I even shoot myself in the foot writing for Brits looking to film it in Canada of UK becoming America or film it in the UK of my South London road becoming American federalized jurisdiction.

    I'm thinking; I have London, and a world to write for;
    What does the world want if it thinks of anything British?
     
  20. exweedfarmer

    exweedfarmer Senior Member

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    When I said that I didn't understand the point that you were making, it meant that I didn't understand how what you wrote related to anything. What I meant about Andersonville is that, Americans know American History and Brits know British history. If you want Americans to understand most English historical references, you'll have to explain them.
     
  21. Bobby Burrows

    Bobby Burrows Member

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    Well I've caught the odd episode of Doctor Who, and, I've heard of Doctor Who, but, never really seen it...

    I saw a huge space ship in the future that was named Surrey 'something, my county in the London region'... and it was like a 1984 George Orwell tribute, I think, with some aliens being Big Brother.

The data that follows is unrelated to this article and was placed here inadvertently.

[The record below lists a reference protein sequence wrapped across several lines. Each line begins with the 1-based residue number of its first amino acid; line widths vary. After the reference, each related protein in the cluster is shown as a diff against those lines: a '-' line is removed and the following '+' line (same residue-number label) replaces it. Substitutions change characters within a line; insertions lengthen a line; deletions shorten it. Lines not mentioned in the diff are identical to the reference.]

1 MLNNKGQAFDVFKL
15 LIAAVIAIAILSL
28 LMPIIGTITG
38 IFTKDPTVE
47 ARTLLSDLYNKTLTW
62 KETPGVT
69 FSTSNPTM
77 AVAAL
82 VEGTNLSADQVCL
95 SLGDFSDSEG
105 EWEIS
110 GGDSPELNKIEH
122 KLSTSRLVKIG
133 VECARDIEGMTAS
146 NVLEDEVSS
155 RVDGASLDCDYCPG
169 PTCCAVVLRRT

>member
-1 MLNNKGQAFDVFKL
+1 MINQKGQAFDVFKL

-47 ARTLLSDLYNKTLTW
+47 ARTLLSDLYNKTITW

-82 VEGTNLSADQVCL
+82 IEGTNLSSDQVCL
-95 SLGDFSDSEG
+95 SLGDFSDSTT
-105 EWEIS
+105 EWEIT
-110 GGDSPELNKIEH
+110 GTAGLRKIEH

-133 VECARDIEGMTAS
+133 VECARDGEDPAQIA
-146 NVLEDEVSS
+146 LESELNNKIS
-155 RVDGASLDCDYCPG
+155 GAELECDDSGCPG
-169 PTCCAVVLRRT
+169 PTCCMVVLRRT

And, that was so English/British and....
    I believe it sells in Japan and North America and Europe.


    I gather it's because people think of 'fish & chips and expect to see fish & chips'.
     
  22. Bobby Burrows

    Bobby Burrows Member

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    http://tardis.wikia.com/wiki/Starship_UK
    [​IMG]
     
  23. pyroglyphian

    pyroglyphian Active Member

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    I think of 'London' by William Blake - an enduring account.
     
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  24. Alan Aspie

    Alan Aspie Active Member

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    Is Dr Who really anything outside UK?
    Red Dwarf? Never heard.

    These have been BIG outside UK:

    Yes prime minister.
    James Herriot
    Wodehouse: Jeeves & co.
    Enid Blyton
    Shakespeare
    Jane Austin
    Sherlock Holmes
    C.S. Forester
    Monty Python
    Top Gear
    Jamie Oliver
     
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  25. BayView

    BayView Contributor Contributor

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    This may be regional/generational/something else... I'd say Dr. Who and Red Dwarf are way more known where I am than several items on the lower list. Honestly, I couldn't tell you what Yes, Prime Minister or Top Gear are about (certainly never seen an...episode?) and I've never even heard of Wodehouse: Jeeves & co. I had to google CS Forester - I've heard of Horatio Hornblower, but never read a book or seen an episode.

    From the rest? Many are historical, which doesn't really seem useful - Austen, Shakespeare, and even Herriot and Blyton would be pretty hard to reproduce today. So we're left with... Monty Python and Jamie Oliver. I'd say they're about on par with Dr. Who, in terms of familiarity where I live.